Become a member and get exclusive access to articles, contests and more!
Start Your Free Trial

Going Direct: Eighty Years Ago, With Freedom Under Attack, Hope Took Wing.

In 1939, Nazi Germany brought war to Europe. In 1941, Japan drew America into a conflict that seemed unwinnable. Aircraft changed everything.

"The first big raid by the 8th Air Force was on a Focke Wulf plant at Marienburg. Coming back, the Germans were up in full force and we lost at least 80 ships - 800 men, many of them pals." 1943. Army Air Forces. (OWI) Exact Date Shot Unknown NARA FILE #: 208-YE-7 WAR & CONFLICT BOOK #: 1087
“The first big raid by the 8th Air Force was on a Focke Wulf plant at Marienburg. Coming back, the Germans were up in full force and we lost at least 80 ships – 800 men, many of them pals.” 1943. Army Air Forces. (OWI) Exact Date Shot Unknown NARA FILE #: 208-YE-7 WAR & CONFLICT BOOK #: 1087
Advertisement

The Arsenal Of Democracy Fly-Over of Washington, D.C., to commemorate the 75th anniversary of the end of World World II, is an impressive display in so many ways. It shows the brilliance of the aviation hardware that America brought to bear on the Axis powers during the war, a fight that took place many thousands of miles away from home. Aircraft, and the people who designed, built, flew, and supported them, got us there, both literally and otherwise. And the existence of pristine, flyable examples of this hardware, is a testament to those who restore, fly and support them today, and to those who contribute to the cause, which is an expensive one.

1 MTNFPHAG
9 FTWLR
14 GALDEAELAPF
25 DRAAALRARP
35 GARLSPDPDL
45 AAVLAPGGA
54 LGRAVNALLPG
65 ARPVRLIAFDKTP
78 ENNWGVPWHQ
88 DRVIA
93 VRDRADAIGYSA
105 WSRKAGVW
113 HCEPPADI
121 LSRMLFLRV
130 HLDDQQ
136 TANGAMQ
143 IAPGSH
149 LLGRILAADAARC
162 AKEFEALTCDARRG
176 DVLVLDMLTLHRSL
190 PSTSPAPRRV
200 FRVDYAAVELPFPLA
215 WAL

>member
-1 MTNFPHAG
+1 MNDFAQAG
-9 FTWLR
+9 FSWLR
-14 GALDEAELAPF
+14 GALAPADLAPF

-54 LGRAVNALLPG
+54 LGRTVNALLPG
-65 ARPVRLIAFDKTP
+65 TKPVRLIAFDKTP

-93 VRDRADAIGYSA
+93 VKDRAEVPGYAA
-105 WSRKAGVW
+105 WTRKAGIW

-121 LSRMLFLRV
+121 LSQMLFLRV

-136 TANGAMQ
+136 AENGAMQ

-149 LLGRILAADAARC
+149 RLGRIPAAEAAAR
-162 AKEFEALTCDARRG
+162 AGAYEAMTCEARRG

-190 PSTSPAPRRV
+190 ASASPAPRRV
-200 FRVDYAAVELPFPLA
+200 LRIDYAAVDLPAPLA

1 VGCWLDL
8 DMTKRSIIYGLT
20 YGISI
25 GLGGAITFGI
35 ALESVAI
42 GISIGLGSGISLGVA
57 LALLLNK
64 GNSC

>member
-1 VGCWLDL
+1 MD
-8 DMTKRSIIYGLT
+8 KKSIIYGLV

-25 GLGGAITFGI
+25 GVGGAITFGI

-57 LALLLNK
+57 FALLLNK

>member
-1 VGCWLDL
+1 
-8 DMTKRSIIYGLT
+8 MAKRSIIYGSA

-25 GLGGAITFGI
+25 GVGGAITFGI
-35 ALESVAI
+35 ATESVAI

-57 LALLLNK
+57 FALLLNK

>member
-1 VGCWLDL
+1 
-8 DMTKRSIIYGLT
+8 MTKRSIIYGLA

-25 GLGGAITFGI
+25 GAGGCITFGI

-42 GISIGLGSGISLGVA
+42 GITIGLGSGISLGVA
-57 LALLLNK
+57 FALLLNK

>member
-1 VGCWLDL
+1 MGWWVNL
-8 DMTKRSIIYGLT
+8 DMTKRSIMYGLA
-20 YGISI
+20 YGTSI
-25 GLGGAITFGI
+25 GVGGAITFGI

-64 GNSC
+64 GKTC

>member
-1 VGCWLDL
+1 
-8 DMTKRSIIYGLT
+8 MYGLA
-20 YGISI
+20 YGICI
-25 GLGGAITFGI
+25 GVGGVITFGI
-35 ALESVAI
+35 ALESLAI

World War II was the crucible for modern aviation. Before it, aircraft were still fundamentally primitive machines. And they were few in number. Over the course of the war, which lasted roughly six years, the United States, which had around 3,000 aircraft in its fleets before Pearl Harbor, manufactured approximately 300,000 aircraft, everything from small liaison aircraft to the biggest bombers, for bringing the battle to the farthest corners of the world. Without the involvement of the United States and its ability to mobilize such military might, there’s no telling how much more terrible the war could have been and what long-lasting damage the efforts of Hitler’s war on Europe and Japan’s war on the United States, China, and the Pacific would have brought. The sacrifice of the nation at a time of national crisis continues to inspire.

Start Your Free Trial to Continue Reading

Become a Plane & Pilot Member to explore our complete range of flight reports, technique articles, gear reviews and aviation buyer’s guides written by our experts.
Advertisement

Save Your Favorites

Save This Article